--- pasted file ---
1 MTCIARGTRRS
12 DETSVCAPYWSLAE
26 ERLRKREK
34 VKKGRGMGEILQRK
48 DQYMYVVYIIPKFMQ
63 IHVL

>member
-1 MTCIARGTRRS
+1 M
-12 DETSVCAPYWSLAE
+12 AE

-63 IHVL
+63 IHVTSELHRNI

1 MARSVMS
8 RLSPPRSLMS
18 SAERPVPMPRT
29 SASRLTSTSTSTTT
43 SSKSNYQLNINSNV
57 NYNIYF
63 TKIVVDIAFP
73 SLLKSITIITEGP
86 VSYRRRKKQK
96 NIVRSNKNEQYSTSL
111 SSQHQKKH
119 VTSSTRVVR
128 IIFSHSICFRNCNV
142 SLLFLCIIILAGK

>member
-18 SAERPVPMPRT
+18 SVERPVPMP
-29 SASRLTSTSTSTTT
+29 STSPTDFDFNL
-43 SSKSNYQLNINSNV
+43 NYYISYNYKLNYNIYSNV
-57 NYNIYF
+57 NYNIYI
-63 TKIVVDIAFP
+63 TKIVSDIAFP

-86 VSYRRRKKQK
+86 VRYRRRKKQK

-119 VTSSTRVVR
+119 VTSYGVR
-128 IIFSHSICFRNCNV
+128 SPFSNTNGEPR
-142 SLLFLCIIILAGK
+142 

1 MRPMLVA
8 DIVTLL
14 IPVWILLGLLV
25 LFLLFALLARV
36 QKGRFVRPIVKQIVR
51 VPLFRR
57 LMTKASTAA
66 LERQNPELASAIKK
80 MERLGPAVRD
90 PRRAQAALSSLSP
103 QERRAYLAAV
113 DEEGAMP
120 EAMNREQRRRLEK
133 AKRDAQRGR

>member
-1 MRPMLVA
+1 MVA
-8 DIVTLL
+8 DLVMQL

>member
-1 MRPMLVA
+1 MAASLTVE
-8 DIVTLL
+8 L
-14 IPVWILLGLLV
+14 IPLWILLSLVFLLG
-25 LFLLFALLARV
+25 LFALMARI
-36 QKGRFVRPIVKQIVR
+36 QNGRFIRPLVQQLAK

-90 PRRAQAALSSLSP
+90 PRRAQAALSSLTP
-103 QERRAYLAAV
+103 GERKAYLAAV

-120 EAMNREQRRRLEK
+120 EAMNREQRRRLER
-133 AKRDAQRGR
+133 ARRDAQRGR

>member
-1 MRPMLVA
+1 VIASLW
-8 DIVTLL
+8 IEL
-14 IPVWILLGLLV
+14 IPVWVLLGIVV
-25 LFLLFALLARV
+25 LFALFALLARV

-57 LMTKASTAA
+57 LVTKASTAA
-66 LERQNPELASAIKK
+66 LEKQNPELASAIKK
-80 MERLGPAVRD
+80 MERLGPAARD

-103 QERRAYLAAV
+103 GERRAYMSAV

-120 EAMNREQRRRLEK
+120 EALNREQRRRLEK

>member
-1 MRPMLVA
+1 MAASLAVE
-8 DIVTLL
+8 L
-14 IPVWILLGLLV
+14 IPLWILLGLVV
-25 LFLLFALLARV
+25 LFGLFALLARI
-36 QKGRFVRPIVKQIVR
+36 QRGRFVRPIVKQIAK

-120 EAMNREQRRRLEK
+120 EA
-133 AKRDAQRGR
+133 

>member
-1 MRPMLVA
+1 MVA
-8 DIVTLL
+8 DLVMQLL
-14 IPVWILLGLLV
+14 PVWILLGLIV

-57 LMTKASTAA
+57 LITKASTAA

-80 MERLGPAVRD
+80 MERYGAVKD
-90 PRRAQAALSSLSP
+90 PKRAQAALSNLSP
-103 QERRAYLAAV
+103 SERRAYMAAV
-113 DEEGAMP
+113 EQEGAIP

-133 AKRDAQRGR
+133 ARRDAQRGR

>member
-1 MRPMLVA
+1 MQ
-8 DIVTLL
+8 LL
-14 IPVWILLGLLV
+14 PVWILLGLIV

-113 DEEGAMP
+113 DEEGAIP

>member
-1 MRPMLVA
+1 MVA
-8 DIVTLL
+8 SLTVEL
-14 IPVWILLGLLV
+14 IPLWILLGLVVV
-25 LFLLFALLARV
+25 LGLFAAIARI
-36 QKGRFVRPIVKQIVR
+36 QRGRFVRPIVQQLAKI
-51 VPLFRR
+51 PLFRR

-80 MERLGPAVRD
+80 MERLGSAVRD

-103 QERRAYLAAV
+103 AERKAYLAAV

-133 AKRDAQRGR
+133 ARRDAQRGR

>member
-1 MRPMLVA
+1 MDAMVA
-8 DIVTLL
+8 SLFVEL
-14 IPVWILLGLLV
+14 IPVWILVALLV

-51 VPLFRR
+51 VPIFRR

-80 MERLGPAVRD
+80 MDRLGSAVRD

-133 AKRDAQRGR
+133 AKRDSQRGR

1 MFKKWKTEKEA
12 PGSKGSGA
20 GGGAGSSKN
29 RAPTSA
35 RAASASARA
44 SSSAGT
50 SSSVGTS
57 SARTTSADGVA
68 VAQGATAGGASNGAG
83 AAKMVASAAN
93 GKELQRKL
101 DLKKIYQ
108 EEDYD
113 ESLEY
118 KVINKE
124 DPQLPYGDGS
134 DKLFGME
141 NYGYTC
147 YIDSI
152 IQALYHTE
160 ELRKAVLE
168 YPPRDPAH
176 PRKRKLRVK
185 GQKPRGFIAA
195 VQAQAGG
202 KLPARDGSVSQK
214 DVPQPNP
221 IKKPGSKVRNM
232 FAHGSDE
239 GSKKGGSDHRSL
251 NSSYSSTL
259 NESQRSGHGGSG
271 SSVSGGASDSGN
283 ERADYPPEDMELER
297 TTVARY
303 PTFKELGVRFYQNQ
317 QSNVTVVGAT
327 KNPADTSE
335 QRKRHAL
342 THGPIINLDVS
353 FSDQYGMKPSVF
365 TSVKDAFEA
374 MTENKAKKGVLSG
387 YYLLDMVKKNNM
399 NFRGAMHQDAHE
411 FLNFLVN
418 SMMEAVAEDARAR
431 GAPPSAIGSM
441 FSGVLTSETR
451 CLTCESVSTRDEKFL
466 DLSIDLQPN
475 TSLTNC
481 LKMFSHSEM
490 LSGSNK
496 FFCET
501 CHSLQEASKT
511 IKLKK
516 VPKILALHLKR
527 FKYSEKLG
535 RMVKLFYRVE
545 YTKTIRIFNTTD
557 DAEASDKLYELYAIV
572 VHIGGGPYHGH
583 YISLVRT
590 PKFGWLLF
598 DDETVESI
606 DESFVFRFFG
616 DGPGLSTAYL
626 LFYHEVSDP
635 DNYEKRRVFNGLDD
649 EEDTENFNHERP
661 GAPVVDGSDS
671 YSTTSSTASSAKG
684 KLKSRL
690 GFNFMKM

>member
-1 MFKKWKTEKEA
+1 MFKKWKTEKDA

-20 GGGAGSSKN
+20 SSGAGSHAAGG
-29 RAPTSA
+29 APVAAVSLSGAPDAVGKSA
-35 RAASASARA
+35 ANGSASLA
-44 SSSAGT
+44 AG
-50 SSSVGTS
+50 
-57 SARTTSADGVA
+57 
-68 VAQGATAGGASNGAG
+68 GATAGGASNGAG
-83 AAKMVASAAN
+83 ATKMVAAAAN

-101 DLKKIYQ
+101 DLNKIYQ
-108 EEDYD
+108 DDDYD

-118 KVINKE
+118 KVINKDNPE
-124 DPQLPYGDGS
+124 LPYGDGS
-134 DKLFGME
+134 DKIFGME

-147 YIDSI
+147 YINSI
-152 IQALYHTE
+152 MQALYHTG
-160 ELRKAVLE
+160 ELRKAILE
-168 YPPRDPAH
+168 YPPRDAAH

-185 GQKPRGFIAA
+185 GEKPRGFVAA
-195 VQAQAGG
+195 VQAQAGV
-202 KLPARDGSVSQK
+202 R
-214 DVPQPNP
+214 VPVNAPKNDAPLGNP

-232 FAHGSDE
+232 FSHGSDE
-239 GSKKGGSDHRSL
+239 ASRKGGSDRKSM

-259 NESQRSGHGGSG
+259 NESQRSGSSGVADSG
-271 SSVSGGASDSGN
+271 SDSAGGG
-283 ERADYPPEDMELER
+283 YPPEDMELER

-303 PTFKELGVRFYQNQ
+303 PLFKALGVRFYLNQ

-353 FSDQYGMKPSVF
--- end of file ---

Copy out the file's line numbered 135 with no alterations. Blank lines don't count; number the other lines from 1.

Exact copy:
+113 EQEGAIP